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June 11, 2013
Labor Problems—GAA Responds
Warehouse Workers United (WWU) and the International Labor Rights Forum (ILRF) have released a document citing serious violations of Thai law and international human rights standards at Narong Seafood, a shrimp processing company and longtime Walmart shrimp supplier that’s certified by the Global Aquaculture Alliance.
Violations at Narong’s principal facility in Samutsakron, Thailand, include utilizing underage workers, nonpayment of wages, charging workers excessive fees for work permits, and an ineffective auditing regime.
Workers interviewed at Narong reported that until the factory began to experience a slowdown in production due to diseased shrimp, roughly 20 underage workers were employed at the factory. According to interviewees, most underage workers reported to work during the night shift along with 100 to 200 undocumented migrant workers employed at the factory. Interviewees also reported that during audits managers instructed underage workers who work during the day not to come to work.
“The case of Narong seafood casts serious doubt on the effectiveness of the auditing programs of the Global Aquaculture Alliance and Walmart,” said Judy Gearhart, ILRF director. “If workers are not empowered to address violations, if factory owners can evade detection with impunity, if audits are announced and never occur at night, how can we trust that this system can protect workers, consumer health or environmental sustainability.”
The Global Aquaculture Alliance Responds
The Global Aquaculture Alliance takes very seriously the accusations of the labor abuses cited by Warehouse Workers United and the International Labor Rights Forum and is determining a corrective course of action to ensure that the shrimp processing plant cited in the brief is adhering to Thai labor laws and the GAA’s Best Aquaculture Practices (BAP) standards.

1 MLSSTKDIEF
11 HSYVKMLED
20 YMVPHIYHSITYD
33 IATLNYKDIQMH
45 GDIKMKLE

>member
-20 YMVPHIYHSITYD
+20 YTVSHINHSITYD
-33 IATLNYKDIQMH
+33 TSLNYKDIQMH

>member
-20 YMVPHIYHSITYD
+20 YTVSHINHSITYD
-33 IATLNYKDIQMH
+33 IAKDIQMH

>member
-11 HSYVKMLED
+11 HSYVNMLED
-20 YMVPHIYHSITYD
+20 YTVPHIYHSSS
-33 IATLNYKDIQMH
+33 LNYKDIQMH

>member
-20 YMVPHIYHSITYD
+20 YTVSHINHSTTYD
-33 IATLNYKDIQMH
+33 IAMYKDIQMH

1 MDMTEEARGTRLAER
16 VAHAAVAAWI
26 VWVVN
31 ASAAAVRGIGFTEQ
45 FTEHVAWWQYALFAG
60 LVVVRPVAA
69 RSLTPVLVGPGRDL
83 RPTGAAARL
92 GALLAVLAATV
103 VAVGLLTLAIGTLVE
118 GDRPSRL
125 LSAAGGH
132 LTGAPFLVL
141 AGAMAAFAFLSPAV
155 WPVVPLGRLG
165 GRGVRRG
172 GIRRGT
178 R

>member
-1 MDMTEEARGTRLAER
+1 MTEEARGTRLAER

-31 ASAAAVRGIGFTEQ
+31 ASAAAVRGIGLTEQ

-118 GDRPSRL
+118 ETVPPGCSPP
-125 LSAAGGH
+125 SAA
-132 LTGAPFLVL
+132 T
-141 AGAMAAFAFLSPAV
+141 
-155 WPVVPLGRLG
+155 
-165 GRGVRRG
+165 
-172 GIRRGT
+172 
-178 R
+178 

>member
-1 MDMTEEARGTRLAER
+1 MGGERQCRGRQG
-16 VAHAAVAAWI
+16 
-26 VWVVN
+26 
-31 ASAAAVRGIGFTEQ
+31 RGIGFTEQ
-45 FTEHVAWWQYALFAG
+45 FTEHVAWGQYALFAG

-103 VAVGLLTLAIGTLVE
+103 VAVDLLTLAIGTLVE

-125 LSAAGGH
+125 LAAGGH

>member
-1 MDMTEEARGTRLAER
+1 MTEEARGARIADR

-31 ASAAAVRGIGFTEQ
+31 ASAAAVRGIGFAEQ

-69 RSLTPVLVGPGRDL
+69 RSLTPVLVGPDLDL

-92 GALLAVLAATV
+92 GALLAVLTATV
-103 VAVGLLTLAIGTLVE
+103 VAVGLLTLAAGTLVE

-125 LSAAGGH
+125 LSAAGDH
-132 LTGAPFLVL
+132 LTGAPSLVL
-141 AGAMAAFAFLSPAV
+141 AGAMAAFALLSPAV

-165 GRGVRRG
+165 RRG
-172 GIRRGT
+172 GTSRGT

The BAP management team is following up with Narong Seafood, which will be required to respond to all accusations in the report. A corrective course of action will include ensuring that the facility was audited effectively.
GAA is committed to promoting social responsibility through its BAP certification program. Processing plants and farms certified against the BAP standards must ensure a safe, healthy working environment. The BAP standards also address wages and other terms of employment and the use of child and forced labor. In total, the BAP processing plant standards contain 36 clauses relating to worker safety and employee relations. The BAP program is based on independent audits evaluating compliance with the BAP standards.
BAP Standards Coordinator Dan Lee said, “These are serious allegations that need to be investigated. Through its BAP program, GAA takes its role in promoting fair labor conditions very seriously, so any report of abuse at a BAP-certified facility is a matter of great concern. The report calls on major players like Walmart to help drive up labor standards in the global seafood industry, and the BAP program provides an important tool for this job. Some seafood certification programs side step the thorny issue of labor conditions. But, to its credit, GAA has adopted a comprehensive approach that attaches great importance to social issues.”
Sources: 1. SeafoodSource.com. Editor, Sean Murphy (email@example.com). Walmart Shrimp Supplier Accused of Labor Abuse. June 7, 2013. 2. The Global Aquaculture Alliance. GAA Responds to Labor Abuse Accusations at Thai Facility. June 2013.
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